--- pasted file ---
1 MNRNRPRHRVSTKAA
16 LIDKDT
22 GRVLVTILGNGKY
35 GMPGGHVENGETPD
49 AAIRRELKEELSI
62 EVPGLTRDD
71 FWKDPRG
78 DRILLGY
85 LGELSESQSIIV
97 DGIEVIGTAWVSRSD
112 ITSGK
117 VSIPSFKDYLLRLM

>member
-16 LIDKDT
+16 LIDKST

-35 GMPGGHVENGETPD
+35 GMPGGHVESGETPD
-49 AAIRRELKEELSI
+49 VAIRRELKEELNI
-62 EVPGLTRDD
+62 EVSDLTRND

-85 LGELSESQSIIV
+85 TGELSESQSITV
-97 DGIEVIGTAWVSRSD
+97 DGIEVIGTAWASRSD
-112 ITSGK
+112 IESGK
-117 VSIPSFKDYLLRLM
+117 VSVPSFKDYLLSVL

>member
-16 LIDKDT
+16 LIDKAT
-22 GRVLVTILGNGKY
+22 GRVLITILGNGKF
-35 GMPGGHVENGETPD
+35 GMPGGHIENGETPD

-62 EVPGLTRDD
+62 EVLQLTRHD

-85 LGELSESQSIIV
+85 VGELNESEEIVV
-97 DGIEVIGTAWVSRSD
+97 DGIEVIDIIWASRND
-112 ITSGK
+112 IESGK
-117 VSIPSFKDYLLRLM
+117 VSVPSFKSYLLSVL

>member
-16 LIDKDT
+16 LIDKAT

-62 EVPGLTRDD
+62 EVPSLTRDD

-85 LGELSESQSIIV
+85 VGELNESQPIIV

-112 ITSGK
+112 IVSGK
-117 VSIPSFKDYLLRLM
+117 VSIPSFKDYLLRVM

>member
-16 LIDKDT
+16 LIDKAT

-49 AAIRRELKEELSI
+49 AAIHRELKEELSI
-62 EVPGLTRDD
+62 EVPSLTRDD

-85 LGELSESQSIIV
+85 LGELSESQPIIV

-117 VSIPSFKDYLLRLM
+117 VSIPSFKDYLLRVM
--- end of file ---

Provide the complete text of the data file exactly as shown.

1 MNRNRPRHRVSTKAA
16 LIDKDT
22 GRVLVTILGNGKY
35 GMPGGHVENGETPD
49 AAIRRELKEELSI
62 EVPGLTRDD
71 FWKDPRG
78 DRILLGY
85 LGELSESQSIIV
97 DGIEVIGTAWVSRSD
112 ITSGK
117 VSIPSFKDYLLRLM

>member
-16 LIDKDT
+16 LIDKST

-35 GMPGGHVENGETPD
+35 GMPGGHVESGETPD
-49 AAIRRELKEELSI
+49 VAIRRELKEELNI
-62 EVPGLTRDD
+62 EVSDLTRND

-85 LGELSESQSIIV
+85 TGELSESQSITV
-97 DGIEVIGTAWVSRSD
+97 DGIEVIGTAWASRSD
-112 ITSGK
+112 IESGK
-117 VSIPSFKDYLLRLM
+117 VSVPSFKDYLLSVL

>member
-16 LIDKDT
+16 LIDKAT
-22 GRVLVTILGNGKY
+22 GRVLITILGNGKF
-35 GMPGGHVENGETPD
+35 GMPGGHIENGETPD

-62 EVPGLTRDD
+62 EVLQLTRHD

-85 LGELSESQSIIV
+85 VGELNESEEIVV
-97 DGIEVIGTAWVSRSD
+97 DGIEVIDIIWASRND
-112 ITSGK
+112 IESGK
-117 VSIPSFKDYLLRLM
+117 VSVPSFKSYLLSVL

>member
-16 LIDKDT
+16 LIDKAT

-62 EVPGLTRDD
+62 EVPSLTRDD

-85 LGELSESQSIIV
+85 VGELNESQPIIV

-112 ITSGK
+112 IVSGK
-117 VSIPSFKDYLLRLM
+117 VSIPSFKDYLLRVM

>member
-16 LIDKDT
+16 LIDKAT

-49 AAIRRELKEELSI
+49 AAIHRELKEELSI
-62 EVPGLTRDD
+62 EVPSLTRDD

-85 LGELSESQSIIV
+85 LGELSESQPIIV

-117 VSIPSFKDYLLRLM
+117 VSIPSFKDYLLRVM